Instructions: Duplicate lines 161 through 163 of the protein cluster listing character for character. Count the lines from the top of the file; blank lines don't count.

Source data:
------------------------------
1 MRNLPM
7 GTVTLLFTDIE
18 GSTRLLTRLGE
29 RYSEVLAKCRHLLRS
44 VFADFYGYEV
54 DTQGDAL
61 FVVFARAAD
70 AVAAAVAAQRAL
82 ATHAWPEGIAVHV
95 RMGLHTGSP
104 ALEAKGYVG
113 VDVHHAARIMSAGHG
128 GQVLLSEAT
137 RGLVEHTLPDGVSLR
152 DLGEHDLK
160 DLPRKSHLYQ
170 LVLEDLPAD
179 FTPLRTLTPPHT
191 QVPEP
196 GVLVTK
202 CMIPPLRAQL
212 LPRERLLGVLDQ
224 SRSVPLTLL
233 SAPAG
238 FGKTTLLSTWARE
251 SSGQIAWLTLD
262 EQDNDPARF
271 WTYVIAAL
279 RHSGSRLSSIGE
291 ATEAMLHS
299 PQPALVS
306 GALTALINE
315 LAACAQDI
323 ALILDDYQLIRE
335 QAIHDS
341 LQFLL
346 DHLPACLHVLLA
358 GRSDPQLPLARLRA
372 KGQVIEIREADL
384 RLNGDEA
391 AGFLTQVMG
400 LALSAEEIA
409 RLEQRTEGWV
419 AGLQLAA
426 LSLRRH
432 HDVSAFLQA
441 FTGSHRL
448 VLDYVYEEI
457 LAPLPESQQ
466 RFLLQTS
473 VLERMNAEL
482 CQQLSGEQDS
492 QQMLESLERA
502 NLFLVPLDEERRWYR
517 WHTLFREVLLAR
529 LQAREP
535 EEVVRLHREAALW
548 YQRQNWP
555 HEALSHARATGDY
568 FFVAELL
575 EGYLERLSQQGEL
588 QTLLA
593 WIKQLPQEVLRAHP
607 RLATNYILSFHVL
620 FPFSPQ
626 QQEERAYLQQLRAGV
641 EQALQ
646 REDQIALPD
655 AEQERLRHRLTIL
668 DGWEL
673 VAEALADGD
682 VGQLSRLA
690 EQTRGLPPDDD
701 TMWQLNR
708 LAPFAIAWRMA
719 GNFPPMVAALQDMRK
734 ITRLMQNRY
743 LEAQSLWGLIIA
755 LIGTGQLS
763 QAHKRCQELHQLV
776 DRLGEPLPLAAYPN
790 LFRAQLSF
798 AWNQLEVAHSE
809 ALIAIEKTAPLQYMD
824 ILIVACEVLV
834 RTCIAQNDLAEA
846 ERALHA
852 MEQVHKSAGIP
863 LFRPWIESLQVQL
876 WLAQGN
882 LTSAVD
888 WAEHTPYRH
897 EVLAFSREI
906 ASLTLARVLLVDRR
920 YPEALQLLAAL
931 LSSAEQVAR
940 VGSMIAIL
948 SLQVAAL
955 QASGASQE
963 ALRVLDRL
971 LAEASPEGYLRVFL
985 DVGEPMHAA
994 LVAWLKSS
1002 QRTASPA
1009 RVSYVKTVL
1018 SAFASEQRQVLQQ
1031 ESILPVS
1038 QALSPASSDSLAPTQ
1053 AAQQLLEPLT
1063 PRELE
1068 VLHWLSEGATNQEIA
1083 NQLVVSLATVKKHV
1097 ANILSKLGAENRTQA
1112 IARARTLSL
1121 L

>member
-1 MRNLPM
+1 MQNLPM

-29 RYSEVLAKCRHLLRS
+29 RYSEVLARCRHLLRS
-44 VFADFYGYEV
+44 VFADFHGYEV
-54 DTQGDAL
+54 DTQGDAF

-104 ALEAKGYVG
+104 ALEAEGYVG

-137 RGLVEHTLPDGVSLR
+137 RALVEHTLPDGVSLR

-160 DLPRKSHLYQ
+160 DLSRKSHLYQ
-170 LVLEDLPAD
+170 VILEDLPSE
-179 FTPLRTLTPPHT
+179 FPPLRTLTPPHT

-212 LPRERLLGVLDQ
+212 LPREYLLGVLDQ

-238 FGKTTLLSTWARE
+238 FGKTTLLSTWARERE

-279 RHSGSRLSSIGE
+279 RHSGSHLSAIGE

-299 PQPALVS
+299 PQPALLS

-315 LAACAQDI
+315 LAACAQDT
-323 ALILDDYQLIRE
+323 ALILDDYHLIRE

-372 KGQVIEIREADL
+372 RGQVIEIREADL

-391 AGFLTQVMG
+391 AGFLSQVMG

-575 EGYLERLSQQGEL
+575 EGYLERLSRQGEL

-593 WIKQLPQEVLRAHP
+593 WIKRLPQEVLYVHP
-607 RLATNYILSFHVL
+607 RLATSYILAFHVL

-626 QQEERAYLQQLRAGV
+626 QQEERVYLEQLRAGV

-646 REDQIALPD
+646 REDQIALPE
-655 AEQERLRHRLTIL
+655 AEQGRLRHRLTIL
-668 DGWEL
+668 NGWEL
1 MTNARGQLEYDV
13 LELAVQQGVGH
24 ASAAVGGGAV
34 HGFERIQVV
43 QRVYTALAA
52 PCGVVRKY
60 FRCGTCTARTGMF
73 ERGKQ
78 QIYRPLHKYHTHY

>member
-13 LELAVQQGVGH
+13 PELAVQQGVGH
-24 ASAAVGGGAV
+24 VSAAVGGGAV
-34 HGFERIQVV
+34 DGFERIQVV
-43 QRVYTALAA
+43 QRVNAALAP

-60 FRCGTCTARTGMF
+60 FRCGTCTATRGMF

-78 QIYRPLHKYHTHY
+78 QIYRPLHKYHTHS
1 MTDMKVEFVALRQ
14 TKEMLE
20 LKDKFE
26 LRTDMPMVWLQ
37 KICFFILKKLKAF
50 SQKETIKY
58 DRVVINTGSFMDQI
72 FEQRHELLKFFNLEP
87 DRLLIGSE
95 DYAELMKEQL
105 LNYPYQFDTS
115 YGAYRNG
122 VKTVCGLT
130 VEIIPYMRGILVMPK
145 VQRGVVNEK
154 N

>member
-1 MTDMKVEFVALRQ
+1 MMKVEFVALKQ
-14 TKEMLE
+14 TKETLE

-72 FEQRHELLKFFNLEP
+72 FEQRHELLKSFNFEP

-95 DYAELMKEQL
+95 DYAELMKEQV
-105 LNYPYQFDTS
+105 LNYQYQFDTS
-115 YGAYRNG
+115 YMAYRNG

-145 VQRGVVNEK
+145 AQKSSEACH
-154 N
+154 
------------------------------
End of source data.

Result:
-655 AEQERLRHRLTIL
+655 AEQGRLRHRLTIL
-668 DGWEL